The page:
Soon after graduating from the Nizam College where he led an active student life as a hockey player, an amateur actor and debater, he went to Calcutta, to the Behala School for the Blind where he qualified himself for his chosen profession. Upon returning he started work to establish an institution for the rehabilitation of the Blind in Hyderabad.  As the Headmaster of the Government School for the Blind he pioneered their education in Hyderabad, and advocated for the welfare and mainstreaming of his students as productive members of society.  He fought successfully to admit his students into the Osmania University, and today there are several well educated visually handicapped men and women who are active in various walks of life, thanks to his vision, perseverance and energy.

His career and family life ran a close parallel. Just as he was settling down in his career he married Parvis Taraporewalla, on January 5, 1941. She held a Diploma from the Royal Drawing Society, London, and was the art and needlework teacher at the Mahbubia Girls School.  She had attended the same school as a student, and worked there as a teacher, and retired after a distinguished 35 year career in 1970. They had three children.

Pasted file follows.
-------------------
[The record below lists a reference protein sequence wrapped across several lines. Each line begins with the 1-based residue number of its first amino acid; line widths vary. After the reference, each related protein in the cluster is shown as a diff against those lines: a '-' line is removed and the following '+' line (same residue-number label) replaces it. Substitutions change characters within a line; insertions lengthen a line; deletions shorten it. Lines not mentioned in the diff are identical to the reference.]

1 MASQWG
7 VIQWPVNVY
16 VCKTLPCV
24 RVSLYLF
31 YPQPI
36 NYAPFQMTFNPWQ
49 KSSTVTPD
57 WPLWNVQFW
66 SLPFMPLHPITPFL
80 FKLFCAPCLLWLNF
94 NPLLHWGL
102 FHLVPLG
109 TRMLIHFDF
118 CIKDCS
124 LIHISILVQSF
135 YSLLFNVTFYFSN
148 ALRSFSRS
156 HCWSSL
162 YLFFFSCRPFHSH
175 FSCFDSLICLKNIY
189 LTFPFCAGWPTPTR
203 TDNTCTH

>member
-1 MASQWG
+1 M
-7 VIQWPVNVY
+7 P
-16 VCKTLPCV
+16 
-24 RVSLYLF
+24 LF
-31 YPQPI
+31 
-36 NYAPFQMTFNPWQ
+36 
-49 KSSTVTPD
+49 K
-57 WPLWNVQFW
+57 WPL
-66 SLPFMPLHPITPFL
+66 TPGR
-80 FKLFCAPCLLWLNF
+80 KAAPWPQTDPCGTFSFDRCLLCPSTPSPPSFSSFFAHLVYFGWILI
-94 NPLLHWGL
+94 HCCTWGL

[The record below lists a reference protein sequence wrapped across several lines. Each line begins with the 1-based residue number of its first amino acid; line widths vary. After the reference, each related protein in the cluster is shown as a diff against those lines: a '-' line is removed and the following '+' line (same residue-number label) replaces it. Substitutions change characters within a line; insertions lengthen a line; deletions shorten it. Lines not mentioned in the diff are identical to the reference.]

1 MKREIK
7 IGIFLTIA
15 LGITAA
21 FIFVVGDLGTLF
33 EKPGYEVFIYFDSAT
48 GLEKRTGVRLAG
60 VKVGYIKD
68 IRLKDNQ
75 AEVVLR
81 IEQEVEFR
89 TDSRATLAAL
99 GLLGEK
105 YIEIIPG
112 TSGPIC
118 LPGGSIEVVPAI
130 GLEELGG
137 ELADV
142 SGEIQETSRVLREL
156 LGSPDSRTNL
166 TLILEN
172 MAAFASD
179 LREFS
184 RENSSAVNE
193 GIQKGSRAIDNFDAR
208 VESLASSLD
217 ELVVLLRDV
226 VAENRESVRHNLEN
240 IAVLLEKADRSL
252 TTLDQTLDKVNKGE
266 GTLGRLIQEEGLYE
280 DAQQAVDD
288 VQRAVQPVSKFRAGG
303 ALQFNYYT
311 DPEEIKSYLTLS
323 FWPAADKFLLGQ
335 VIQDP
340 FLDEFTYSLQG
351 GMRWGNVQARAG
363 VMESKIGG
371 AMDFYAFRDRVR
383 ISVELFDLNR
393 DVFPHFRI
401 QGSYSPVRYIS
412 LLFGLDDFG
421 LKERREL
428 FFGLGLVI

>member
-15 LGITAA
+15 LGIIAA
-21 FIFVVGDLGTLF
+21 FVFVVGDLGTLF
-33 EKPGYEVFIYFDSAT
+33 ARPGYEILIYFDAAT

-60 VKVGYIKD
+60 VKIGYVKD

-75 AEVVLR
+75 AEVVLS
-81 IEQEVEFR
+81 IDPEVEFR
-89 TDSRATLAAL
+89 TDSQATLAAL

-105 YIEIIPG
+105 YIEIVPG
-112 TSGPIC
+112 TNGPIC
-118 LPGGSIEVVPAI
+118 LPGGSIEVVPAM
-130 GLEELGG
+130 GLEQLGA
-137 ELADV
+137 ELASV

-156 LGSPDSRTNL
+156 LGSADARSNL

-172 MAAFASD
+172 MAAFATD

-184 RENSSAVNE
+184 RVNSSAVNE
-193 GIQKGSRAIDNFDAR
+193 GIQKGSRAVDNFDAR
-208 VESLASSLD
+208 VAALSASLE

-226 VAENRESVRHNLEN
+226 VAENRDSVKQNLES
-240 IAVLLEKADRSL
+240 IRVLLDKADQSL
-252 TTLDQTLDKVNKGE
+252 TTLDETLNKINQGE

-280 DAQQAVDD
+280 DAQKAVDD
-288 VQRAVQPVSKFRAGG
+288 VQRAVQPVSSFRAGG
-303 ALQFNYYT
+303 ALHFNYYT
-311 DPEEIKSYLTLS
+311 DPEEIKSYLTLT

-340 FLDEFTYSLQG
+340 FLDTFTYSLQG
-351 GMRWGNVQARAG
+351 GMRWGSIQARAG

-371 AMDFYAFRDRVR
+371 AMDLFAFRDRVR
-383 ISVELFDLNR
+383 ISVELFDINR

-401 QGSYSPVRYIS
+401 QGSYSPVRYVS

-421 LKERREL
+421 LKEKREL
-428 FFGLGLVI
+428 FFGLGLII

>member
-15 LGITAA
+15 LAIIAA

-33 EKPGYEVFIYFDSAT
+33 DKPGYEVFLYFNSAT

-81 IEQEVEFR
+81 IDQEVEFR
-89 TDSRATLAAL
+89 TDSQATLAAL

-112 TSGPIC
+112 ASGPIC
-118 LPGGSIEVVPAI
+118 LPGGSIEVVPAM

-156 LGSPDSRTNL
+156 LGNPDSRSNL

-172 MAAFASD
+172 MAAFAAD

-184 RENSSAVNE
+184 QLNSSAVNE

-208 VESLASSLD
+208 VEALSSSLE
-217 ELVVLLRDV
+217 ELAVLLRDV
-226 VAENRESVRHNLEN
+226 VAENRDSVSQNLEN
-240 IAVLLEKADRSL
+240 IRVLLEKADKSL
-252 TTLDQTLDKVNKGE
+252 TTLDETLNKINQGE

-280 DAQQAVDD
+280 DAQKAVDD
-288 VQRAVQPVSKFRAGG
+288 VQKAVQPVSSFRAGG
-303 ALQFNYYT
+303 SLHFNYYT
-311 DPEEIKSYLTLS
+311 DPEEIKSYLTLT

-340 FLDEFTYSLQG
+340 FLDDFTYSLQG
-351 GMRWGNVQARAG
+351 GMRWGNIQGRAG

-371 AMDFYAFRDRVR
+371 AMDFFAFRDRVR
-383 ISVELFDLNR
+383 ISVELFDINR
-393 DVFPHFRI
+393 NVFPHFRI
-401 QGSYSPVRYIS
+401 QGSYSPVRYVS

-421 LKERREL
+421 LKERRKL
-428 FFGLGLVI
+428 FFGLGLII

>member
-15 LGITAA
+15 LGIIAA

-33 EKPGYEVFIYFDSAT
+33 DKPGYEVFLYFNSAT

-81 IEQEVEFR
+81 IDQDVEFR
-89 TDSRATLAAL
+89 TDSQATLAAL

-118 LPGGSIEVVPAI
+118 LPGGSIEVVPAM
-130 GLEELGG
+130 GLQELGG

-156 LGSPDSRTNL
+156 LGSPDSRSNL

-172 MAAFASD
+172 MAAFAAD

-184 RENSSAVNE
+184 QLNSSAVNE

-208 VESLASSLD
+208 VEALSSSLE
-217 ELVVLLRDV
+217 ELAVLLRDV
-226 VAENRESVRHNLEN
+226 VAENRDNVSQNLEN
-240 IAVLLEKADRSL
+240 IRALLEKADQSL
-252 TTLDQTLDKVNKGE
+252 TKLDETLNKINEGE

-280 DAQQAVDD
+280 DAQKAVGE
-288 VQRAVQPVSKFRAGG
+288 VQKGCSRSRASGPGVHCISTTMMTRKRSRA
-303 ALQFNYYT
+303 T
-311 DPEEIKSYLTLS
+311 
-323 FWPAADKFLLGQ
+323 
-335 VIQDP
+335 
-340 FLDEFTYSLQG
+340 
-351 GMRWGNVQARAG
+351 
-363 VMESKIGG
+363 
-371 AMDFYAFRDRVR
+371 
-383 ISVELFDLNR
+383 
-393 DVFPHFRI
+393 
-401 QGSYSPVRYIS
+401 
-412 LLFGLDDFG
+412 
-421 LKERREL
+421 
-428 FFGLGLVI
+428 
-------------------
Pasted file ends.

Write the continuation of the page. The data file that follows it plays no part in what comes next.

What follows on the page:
Kaoosji at Helen Keller Reception

Another passion and lifetime involvement of Sheheryar’s was the Boy Scouts. He joined the scouting movement as a student of the St. George’s Grammar School, and remained a scout for life. As a school teacher he was also a Boy Scout Commissioner, and at every institution he headed, he made sure to introduce a Boy Scouts troop. He was very proud of the Blind Boy’s Scout Troop in his school, which had one of the better known marching bands among scout troops in town.